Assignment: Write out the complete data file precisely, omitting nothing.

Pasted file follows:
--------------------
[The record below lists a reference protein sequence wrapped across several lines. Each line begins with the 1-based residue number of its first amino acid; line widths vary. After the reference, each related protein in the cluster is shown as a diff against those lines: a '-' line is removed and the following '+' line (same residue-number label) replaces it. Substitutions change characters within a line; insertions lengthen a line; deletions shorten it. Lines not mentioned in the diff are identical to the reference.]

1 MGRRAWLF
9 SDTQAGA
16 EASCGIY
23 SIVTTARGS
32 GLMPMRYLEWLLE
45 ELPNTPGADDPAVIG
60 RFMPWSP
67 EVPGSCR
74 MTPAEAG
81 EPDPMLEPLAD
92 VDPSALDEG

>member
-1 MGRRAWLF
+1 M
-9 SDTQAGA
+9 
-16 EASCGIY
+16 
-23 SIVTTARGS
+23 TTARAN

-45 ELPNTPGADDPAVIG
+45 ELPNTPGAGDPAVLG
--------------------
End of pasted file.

[The record below lists a reference protein sequence wrapped across several lines. Each line begins with the 1-based residue number of its first amino acid; line widths vary. After the reference, each related protein in the cluster is shown as a diff against those lines: a '-' line is removed and the following '+' line (same residue-number label) replaces it. Substitutions change characters within a line; insertions lengthen a line; deletions shorten it. Lines not mentioned in the diff are identical to the reference.]

1 MGRRAWLF
9 SDTQAGA
16 EASCGIY
23 SIVTTARGS
32 GLMPMRYLEWLLE
45 ELPNTPGADDPAVIG
60 RFMPWSP
67 EVPGSCR
74 MTPAEAG
81 EPDPMLEPLAD
92 VDPSALDEG

>member
-1 MGRRAWLF
+1 M
-9 SDTQAGA
+9 
-16 EASCGIY
+16 
-23 SIVTTARGS
+23 TTARAN

-45 ELPNTPGADDPAVIG
+45 ELPNTPGAGDPAVLG